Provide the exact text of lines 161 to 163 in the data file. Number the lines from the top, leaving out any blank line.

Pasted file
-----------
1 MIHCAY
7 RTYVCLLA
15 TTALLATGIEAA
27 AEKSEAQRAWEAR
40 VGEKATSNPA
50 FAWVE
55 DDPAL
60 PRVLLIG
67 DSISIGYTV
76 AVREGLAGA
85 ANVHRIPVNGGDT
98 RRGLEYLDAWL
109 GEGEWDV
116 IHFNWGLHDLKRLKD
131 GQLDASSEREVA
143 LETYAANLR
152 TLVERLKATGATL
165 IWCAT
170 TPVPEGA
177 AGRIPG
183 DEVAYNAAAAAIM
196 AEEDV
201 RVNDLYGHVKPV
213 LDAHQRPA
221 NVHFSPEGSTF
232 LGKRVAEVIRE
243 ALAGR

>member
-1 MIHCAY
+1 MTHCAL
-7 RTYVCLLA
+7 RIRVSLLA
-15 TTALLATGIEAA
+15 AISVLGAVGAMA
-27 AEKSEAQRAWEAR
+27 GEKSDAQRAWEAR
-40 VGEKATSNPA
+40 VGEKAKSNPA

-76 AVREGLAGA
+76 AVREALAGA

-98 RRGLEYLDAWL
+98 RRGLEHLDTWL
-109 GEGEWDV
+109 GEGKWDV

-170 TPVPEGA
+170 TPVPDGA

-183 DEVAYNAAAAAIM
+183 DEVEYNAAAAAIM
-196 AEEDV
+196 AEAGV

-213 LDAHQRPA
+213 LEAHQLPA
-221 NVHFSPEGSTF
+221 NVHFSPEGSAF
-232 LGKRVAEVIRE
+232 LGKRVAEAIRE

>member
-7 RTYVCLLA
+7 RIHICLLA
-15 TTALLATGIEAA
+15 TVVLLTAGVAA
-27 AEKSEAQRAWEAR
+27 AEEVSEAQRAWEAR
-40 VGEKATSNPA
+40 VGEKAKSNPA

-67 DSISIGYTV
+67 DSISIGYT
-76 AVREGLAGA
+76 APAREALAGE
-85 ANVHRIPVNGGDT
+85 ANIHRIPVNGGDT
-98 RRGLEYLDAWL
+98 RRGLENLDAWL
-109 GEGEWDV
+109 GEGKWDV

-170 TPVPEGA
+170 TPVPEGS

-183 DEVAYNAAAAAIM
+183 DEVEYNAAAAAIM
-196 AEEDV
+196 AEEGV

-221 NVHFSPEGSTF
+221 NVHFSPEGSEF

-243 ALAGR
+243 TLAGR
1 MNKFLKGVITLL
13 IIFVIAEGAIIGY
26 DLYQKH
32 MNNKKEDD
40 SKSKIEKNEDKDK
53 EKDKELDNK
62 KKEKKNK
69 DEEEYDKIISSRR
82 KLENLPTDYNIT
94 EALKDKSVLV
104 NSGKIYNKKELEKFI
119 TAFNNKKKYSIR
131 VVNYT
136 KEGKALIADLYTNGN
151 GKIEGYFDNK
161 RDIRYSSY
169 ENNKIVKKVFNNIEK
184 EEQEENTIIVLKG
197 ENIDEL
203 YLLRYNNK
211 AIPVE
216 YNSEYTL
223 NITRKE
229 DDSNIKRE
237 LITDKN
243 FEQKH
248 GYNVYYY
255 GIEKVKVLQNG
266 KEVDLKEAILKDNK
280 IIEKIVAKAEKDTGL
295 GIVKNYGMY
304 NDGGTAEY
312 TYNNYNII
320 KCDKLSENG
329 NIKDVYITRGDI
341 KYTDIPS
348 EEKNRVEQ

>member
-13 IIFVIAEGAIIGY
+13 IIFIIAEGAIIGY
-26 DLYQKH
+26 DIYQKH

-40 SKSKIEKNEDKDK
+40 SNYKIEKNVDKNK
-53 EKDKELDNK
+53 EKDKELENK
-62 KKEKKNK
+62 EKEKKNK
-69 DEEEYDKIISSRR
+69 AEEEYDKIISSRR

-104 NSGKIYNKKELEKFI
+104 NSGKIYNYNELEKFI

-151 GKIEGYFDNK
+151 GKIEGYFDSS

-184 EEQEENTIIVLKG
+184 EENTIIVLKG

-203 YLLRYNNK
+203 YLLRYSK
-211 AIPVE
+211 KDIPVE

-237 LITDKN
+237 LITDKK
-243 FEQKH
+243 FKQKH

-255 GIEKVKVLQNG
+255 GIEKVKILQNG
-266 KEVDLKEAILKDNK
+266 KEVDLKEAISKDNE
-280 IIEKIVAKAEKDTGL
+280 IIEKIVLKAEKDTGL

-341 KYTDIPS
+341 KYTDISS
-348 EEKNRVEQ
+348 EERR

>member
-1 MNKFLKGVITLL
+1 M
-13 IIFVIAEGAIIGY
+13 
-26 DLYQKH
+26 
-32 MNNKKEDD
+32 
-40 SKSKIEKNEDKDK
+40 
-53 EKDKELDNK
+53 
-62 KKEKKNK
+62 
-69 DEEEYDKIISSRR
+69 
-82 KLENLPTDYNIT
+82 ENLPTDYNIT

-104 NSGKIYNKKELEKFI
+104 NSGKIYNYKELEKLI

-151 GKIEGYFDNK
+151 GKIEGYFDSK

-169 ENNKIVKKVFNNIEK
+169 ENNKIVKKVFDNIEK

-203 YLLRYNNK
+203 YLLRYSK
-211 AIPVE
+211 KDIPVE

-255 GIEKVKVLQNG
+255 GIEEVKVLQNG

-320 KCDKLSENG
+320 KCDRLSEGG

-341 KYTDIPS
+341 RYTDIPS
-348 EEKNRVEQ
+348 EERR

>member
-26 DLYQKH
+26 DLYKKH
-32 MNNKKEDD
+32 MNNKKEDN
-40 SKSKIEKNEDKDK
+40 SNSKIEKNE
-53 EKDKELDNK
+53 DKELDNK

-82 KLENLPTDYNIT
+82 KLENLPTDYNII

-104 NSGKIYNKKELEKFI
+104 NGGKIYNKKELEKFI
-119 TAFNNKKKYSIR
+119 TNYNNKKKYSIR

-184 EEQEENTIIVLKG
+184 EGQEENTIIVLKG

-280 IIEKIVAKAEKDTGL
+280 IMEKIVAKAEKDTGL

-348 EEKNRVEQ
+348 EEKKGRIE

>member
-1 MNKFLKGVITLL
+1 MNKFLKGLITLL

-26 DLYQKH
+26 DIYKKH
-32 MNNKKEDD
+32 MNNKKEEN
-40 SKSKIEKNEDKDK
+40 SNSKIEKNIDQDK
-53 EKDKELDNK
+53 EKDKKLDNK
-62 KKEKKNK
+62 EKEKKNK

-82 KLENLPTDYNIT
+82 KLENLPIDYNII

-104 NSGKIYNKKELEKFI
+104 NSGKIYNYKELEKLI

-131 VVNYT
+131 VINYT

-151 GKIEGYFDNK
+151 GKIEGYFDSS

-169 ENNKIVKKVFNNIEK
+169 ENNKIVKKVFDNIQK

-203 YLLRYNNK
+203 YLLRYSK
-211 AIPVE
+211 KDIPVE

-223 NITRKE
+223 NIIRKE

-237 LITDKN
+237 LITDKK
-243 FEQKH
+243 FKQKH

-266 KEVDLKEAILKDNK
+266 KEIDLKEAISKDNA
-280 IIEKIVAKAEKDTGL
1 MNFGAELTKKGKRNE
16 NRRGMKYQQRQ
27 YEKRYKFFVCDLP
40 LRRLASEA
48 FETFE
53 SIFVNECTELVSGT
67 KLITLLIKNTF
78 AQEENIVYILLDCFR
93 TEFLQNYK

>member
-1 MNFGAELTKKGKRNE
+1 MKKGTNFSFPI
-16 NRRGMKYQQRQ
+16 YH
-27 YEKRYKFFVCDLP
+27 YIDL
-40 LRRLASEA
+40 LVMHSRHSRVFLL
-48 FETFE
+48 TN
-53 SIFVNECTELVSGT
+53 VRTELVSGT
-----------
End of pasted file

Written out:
-1 MNKFLKGVITLL
+1 M
-13 IIFVIAEGAIIGY